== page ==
In Lasik correction procedure during surgery, you will be made to lie down on a reclining chair. A numbing eye drop will be placed in your eye. A ring will be placed in your eye and very high pressures will be applied to create suction to the cornea. You will experience dimness of vision and some discomfort. A cutting instrument called microkeratome is attached to the suction ring. The blade will cut a flap in the cornea. This is essential for the Lasik correction procedure. The microkeratome and the suction ring are then removed. A laser light will help your eye get focused. When your eye is in the correct position, the doctor will start the laser treatment. After the pulses of the laser energy vaporize the corneal tissue, the flap is put back into position. A shield is placed over the eye as part of the Lasik correction procedure to serve as protection.

    After the Lasik correction procedure, your eye may feel some discomfort. Rubbing your eye could dislodge the flap, so prevent from doing so. The symptoms should improve after a few days. If you experience severe pain after a few days of Lasik correction then you should contact your doctor immediately. See your doctor within 24 to 48 hours after Lasik correction. Your doctor will remove the eye shield, test your vision and examine the eye. You may use drops to prevent infection. And you may be advised to use artificial tears to lubricate the eye. Contact lens should not be use used in the operated eye even if your vision is hazy.

    Lasik Side Effects

    Lasik vision correction may help improve your sight. But just like any other surgeries, you can experience Lasik side effects too. One of the possible Lasik side effects is experiencing temporary irritants. After the procedure, your eye may burn, itch, or feel like there is something in it. You may experience some discomfort, or in some cases, mild pain and your doctor may suggest you take a mild pain reliever. You can relieve this one of temporary Lasik side effects by putting eye drops after undergoing the procedure.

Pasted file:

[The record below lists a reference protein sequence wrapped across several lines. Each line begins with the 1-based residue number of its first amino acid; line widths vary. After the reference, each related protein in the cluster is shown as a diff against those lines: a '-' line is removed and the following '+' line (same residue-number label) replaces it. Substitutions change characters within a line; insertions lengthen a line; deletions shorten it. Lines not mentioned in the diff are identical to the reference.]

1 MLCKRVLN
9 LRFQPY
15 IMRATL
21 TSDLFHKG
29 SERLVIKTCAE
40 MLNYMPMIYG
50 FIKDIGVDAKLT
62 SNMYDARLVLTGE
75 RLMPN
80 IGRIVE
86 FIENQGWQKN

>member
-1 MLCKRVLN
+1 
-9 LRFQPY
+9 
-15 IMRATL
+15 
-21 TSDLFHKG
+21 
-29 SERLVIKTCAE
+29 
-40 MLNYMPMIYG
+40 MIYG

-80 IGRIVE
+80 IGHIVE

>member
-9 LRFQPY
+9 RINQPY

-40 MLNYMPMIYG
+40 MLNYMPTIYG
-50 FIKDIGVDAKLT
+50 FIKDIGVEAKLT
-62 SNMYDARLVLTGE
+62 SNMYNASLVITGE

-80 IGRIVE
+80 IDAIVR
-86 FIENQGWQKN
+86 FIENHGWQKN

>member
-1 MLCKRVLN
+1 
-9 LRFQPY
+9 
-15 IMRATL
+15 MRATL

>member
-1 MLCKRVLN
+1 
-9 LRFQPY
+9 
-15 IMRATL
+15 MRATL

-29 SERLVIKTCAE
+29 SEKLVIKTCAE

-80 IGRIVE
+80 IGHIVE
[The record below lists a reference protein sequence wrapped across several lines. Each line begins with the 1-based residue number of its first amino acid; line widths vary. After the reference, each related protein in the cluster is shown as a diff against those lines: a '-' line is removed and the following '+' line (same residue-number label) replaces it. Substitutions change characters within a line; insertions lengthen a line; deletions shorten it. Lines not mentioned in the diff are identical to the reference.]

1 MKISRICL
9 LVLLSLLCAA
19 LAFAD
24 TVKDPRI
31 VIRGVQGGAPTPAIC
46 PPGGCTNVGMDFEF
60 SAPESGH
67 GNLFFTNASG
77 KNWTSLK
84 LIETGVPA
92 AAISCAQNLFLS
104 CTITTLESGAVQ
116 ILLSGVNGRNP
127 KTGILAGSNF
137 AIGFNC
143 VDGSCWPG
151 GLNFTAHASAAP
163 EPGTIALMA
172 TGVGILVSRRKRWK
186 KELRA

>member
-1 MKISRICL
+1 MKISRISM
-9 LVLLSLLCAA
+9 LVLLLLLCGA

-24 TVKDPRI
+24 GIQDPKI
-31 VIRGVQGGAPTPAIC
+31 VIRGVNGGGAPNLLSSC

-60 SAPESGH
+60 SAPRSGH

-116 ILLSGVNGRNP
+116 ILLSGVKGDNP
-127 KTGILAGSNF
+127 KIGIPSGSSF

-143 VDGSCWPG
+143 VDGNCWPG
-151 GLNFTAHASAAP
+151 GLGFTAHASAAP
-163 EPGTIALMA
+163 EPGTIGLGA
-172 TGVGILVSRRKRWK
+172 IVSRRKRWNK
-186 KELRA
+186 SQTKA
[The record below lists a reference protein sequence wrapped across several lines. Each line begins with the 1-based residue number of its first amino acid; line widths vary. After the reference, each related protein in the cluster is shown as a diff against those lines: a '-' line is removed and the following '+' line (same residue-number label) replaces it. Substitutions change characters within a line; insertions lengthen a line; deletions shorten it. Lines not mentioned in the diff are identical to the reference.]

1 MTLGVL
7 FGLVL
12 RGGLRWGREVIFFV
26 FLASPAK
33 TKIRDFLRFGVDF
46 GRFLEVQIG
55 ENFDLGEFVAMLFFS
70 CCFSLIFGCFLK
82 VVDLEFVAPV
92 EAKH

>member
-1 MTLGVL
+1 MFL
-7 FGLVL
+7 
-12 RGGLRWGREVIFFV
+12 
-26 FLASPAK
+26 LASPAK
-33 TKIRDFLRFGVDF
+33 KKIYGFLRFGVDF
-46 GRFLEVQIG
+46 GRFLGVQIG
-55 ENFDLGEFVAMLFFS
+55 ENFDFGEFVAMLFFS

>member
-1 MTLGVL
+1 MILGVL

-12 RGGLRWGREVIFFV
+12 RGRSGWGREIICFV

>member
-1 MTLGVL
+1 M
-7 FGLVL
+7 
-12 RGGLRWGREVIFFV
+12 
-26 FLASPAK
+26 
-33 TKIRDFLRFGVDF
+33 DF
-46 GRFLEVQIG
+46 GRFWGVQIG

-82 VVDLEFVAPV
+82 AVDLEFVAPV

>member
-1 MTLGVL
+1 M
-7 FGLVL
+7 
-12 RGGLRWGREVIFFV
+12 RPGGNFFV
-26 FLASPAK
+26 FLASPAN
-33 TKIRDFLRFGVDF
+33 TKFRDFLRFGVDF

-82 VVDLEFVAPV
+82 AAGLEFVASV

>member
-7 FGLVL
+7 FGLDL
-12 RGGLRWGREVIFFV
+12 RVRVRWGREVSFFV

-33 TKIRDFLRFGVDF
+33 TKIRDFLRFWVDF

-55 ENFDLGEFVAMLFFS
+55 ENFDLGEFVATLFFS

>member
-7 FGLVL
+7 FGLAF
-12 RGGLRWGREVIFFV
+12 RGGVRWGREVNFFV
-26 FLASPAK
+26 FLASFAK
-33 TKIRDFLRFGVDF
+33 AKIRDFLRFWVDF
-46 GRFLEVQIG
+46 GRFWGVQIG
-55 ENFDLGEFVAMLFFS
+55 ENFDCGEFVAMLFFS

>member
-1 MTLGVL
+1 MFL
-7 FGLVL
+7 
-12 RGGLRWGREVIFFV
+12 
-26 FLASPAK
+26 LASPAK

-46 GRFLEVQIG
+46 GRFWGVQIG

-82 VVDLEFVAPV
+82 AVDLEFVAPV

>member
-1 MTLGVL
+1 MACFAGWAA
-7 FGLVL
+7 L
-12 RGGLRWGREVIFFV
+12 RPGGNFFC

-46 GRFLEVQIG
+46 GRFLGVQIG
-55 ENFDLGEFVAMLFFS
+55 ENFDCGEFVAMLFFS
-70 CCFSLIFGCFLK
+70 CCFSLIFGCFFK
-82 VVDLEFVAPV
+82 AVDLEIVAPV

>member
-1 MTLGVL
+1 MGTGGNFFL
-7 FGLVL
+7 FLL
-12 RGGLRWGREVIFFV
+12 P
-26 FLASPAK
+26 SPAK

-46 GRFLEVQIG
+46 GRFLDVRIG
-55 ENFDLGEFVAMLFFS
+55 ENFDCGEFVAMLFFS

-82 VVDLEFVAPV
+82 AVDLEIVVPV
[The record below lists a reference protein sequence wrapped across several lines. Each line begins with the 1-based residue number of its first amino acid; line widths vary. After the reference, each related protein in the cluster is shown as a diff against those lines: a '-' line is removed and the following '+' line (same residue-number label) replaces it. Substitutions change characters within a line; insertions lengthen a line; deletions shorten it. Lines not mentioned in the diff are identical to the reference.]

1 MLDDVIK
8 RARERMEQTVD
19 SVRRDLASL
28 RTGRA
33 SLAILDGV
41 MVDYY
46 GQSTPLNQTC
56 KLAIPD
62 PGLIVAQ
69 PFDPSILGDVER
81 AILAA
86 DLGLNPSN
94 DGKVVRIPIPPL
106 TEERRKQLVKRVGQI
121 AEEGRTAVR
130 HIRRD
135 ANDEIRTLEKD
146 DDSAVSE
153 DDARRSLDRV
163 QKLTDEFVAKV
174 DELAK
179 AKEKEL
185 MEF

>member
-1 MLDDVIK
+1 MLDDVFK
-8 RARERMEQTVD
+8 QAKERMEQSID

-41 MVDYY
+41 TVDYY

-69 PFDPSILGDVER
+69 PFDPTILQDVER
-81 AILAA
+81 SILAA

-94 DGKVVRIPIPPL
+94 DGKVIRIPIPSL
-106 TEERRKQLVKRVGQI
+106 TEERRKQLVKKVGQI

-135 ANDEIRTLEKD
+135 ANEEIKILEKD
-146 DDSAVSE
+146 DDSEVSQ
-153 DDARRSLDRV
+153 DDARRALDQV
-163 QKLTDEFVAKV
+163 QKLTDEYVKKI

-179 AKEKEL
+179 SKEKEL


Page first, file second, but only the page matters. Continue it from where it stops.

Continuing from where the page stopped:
Another one of Lasik side effects is you may also experience some watering of the eyes, and your eyesight may be a little hazy after the procedure. But these irritants are just temporary and will soon disappear. Both your eyes may tear or water. Your vision will probably be hazy or blurry. You will instinctively want to rub your eye, but don’t! Rubbing your eye could dislodge the flap, requiring further treatment. In addition, you may experience sensitivity to light, glare, starbursts or haloes around lights, or the whites of your eye may look red or bloodshot. These Lasik side effects should improve within the first few days after surgery.

    One of the possible Lasik side effects is under-correction. That means the doctor may not correct your vision to where he or she thinks it ought to be on the first attempt. If this were to occur, your doctor would simply have you in for another treatment for more correction.

    Other possible Lasik side effects are over-correction. That means if you’re nearsighted now, it’s possible to over-correct your vision so you become farsighted. This is possible, but unlikely because your doctor will try to avoid over-correction by being conservative on the initial procedure. If over- correction occurs, it can usually be corrected using an appropriate procedure.Serious complications as possible Lasik side effects are extremely rare. Infection is the most troublesome complication and it can usually be eliminated with antibiotic eye drops.

    Finally, Lasik side effects could occur if you were to displace your flap and not let your doctor know right away. The doctor will minimize this possibility by having you wear eye patches when you take a nap or go to bed at night, during the first week after the procedure.

    To avoid possible Lasik side effects, you should contact your doctor immediately if you experience severe pain, or if your vision or other symptoms get worse. See your doctor within the first 24 to 48 hours after surgery and at regular intervals after that for at least the first six months. At the first postoperative visit, your doctor will remove the eye shield, test your vision, and examine your eye.